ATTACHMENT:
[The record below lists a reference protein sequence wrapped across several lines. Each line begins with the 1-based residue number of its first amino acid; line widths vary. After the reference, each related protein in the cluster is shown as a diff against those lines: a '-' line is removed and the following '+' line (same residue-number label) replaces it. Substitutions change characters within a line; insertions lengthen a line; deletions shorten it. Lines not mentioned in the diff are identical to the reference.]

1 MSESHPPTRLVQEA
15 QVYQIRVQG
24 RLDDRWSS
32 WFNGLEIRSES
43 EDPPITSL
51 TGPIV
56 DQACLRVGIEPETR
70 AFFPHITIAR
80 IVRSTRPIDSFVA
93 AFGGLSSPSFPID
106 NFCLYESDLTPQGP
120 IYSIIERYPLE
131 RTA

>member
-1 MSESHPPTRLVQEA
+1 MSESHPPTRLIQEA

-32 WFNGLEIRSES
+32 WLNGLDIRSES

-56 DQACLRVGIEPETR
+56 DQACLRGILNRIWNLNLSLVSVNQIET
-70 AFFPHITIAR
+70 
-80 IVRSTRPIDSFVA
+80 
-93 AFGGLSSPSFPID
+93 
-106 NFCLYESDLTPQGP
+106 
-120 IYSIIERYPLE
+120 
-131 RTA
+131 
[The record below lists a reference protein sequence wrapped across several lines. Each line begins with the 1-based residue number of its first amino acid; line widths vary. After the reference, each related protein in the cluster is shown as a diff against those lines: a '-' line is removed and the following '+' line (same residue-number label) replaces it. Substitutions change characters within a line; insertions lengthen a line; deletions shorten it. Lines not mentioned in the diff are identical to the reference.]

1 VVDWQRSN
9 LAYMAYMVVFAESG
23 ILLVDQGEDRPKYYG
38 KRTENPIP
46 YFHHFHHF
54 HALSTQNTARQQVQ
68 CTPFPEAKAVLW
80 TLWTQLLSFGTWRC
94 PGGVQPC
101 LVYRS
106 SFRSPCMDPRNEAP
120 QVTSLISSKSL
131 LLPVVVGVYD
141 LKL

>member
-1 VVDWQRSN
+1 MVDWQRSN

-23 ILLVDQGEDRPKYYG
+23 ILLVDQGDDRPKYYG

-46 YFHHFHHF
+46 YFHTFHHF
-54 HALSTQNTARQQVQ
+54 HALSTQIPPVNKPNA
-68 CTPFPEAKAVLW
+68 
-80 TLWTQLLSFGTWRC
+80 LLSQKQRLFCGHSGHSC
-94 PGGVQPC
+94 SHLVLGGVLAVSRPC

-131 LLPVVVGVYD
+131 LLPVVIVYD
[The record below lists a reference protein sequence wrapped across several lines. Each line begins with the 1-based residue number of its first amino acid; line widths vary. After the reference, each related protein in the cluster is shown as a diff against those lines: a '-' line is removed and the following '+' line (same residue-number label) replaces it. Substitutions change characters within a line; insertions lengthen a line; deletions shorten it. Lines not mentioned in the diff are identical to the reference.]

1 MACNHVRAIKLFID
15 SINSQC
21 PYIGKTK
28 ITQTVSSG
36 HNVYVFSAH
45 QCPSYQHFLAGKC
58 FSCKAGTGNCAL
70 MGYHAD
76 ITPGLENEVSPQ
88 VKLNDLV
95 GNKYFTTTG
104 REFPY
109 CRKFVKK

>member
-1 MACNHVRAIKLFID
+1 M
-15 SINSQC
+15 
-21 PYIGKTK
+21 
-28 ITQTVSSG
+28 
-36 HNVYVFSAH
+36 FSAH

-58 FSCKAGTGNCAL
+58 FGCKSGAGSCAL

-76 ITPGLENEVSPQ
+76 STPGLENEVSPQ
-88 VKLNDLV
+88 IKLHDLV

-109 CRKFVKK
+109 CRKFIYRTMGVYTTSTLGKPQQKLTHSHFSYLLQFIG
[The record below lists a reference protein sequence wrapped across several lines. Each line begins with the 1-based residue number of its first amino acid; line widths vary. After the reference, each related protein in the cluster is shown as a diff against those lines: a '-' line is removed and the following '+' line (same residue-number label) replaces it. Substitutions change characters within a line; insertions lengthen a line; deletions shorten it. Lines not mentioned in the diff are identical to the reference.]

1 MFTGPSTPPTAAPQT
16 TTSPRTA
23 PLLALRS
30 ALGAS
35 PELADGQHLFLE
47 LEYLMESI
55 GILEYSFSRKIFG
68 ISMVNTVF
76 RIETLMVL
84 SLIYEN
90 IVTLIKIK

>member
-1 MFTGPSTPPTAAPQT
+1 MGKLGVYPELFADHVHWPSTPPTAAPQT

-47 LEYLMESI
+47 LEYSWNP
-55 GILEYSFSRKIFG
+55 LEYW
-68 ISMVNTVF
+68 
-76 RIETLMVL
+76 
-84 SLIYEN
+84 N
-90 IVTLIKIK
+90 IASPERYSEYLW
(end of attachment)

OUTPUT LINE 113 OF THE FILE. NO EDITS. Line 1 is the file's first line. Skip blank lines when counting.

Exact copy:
+1 MGKLGVYPELFADHVHWPSTPPTAAPQT